Feds Put HP Merger Under Microscope

Two separate government offices have asked for additional information from Hewlett-Packard in reference to its $19 billion proposed merger with Compaq Computer .

The Palo Alto, Calif.-based computer and printer maker confirmed the request in its Form 8-K (special announcement) filing issued Monday. HP said it is cooperating fully with both inquiries.

Officials with the San Francisco office of the Securities and Exchange Commission and the U.S. Attorney’s Office for the Southern District of New York are reviewing the March 19 proxy vote cast by Deutsche Bank and Northern Trust and their respective affiliated parties.

Their concern, mirroring a lawsuit filed on March 28 by HP board member Walter Hewlett who rallied against the merger, suggests that HP used its corporate muscle to sway shareholders at the last minute.

The issue has taken on a life of its own with the recent release of a corporate voicemail between HP CEO Carly Fiorina and CFO Bob Wayman in which she suggested that HP might “have to do something extraordinary for those two (Deutsche Bank and Northern Trust ) to bring them over the line.”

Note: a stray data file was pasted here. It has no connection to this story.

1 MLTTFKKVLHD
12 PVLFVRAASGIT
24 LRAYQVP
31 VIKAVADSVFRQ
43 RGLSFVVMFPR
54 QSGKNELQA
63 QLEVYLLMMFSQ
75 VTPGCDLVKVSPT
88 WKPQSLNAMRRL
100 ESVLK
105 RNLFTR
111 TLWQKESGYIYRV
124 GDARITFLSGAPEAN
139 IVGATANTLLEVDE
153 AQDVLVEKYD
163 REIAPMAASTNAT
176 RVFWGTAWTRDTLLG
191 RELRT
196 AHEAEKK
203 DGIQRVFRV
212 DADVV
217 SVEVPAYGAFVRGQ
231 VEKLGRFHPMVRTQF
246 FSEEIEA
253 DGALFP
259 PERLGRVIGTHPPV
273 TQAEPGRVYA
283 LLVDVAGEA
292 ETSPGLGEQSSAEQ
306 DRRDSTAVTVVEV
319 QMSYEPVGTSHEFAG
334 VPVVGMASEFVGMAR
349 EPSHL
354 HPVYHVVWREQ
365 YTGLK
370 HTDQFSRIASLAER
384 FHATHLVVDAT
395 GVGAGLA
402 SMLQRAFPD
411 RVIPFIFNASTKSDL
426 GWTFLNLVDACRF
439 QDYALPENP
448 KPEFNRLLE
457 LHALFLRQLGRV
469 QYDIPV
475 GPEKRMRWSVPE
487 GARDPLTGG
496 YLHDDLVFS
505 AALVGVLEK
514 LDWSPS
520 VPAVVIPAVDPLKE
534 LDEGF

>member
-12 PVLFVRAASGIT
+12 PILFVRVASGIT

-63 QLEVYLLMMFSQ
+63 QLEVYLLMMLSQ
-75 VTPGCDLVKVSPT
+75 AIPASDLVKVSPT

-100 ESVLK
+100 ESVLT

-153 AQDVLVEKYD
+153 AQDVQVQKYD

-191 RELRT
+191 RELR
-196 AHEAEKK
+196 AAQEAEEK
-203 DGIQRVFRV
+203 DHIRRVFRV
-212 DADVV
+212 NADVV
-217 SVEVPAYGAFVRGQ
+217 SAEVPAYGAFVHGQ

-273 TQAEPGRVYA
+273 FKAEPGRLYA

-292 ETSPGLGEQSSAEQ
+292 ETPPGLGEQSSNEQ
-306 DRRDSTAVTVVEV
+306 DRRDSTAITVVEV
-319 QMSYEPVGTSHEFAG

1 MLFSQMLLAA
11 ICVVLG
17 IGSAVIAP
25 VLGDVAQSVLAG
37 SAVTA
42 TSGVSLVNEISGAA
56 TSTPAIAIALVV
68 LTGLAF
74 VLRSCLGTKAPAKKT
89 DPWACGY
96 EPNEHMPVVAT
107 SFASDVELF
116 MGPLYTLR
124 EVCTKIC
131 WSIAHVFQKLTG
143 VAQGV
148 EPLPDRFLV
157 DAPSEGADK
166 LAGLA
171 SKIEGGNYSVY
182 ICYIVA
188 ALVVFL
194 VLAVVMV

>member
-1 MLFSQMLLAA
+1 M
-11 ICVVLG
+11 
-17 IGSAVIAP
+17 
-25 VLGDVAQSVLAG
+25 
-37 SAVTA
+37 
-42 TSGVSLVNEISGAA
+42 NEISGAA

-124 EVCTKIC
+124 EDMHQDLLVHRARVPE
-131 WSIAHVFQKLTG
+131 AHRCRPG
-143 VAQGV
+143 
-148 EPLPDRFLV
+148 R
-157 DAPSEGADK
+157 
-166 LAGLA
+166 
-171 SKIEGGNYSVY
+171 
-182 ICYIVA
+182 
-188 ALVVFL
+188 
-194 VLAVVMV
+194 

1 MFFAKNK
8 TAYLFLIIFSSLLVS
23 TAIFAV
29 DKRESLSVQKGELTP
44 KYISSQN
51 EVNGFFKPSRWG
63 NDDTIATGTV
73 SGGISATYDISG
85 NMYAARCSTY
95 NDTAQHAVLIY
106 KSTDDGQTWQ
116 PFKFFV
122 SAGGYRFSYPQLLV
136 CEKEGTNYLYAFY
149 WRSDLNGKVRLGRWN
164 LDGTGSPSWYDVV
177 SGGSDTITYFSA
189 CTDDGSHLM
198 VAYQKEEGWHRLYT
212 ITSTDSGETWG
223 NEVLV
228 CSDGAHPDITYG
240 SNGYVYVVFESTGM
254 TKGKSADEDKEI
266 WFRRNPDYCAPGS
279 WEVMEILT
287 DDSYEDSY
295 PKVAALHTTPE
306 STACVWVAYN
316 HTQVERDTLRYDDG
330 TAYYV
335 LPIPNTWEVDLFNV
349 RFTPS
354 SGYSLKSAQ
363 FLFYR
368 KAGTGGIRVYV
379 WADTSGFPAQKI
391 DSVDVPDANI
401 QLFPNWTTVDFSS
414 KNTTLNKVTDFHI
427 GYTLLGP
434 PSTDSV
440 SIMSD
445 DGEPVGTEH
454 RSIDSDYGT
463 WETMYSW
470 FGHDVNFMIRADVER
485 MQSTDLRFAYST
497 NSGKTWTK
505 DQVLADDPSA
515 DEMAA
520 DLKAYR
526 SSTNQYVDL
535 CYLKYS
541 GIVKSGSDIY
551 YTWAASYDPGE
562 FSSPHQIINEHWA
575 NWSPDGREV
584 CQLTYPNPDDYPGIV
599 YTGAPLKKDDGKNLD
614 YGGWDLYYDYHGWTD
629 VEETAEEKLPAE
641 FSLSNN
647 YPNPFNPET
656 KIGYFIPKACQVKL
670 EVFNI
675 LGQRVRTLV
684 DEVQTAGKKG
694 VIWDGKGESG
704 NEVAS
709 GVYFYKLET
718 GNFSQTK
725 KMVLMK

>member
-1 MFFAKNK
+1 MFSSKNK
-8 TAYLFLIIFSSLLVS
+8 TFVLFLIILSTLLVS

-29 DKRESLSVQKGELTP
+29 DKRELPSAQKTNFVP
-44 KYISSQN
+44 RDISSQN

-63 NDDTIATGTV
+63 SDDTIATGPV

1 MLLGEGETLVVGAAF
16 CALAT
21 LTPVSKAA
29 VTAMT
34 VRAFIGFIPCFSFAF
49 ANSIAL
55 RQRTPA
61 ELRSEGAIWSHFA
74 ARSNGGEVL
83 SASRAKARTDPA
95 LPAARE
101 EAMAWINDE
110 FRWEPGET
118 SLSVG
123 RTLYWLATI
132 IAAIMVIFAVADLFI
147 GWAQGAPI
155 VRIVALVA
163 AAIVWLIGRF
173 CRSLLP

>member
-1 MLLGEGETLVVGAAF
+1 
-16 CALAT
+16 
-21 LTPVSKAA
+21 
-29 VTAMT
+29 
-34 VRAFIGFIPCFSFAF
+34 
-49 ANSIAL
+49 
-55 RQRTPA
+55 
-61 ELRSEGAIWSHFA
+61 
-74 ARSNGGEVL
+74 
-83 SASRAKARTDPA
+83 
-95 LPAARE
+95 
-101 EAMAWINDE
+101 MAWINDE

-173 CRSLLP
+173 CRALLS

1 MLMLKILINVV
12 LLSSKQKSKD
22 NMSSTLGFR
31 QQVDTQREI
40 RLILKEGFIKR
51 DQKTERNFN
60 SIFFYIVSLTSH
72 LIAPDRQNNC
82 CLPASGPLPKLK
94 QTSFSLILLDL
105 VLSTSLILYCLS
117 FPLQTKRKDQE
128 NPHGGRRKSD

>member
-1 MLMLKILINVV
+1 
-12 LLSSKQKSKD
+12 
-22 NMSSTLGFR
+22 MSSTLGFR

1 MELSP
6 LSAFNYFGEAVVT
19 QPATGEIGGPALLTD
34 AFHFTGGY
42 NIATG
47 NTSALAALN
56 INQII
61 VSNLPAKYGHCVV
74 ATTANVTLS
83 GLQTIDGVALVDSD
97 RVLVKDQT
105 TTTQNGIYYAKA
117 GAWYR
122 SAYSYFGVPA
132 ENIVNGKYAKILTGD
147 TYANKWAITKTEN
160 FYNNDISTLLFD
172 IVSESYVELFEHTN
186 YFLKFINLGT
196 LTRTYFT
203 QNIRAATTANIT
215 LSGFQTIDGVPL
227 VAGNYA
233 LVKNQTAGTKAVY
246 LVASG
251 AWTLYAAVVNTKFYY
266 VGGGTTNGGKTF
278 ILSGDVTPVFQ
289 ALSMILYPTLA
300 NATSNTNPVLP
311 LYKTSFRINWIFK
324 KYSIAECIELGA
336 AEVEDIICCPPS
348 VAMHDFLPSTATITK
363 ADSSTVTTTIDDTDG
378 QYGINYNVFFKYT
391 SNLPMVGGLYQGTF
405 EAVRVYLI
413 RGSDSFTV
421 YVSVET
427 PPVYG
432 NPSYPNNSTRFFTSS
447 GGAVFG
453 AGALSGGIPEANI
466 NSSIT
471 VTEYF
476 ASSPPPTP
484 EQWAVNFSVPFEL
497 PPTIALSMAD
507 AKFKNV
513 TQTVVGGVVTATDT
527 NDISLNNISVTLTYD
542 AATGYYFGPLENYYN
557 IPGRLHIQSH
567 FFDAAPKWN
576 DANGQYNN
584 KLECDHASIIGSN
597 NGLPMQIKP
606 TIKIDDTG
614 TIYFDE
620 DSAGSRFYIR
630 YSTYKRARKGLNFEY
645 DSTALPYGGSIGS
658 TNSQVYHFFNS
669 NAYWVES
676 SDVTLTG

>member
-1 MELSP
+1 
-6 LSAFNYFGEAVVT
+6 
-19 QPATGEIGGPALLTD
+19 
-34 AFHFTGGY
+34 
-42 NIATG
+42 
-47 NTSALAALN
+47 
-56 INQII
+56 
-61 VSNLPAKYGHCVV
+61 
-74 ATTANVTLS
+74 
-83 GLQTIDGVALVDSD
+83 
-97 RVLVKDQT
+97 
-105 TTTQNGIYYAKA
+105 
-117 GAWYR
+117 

While HP is acknowledging the conversation, it denies any wrongdoing.

“We have long-standing relationships with Deutsche Bank as well as with many other institutional shareowners,” HP released in a statement. “Some of them voted for the merger, others against, some split their votes, and others changed their minds — in both directions. We never acted improperly. We remain optimistic that we can close the merger on our current schedule.”

In its 8-K filing, HP said it received a subpoena on April 10 to produce information from the New York Attorney’s Office and then a separate request from the SEC. The company said the interaction with both offices was informal and

“The SEC has advised us that this inquiry should not be construed as an indication by the SEC or its staff that any violations of law have occurred, nor should it be considered a reflection upon any person, entity, or security,” HP said in its filing.

Meantime, Hewlett’s suit has been given the green light by Delaware Chancery Court judge William B. Chandler III despite HP’s motion to dismiss the complaint.

The no jury trial is set for April 23 and could result in a second shareholder vote or the dismissal of the votes in question.

The result of the proxy election is still being tallied by IVS Associates in Delaware and is not dependent on the outcome of lawsuit.

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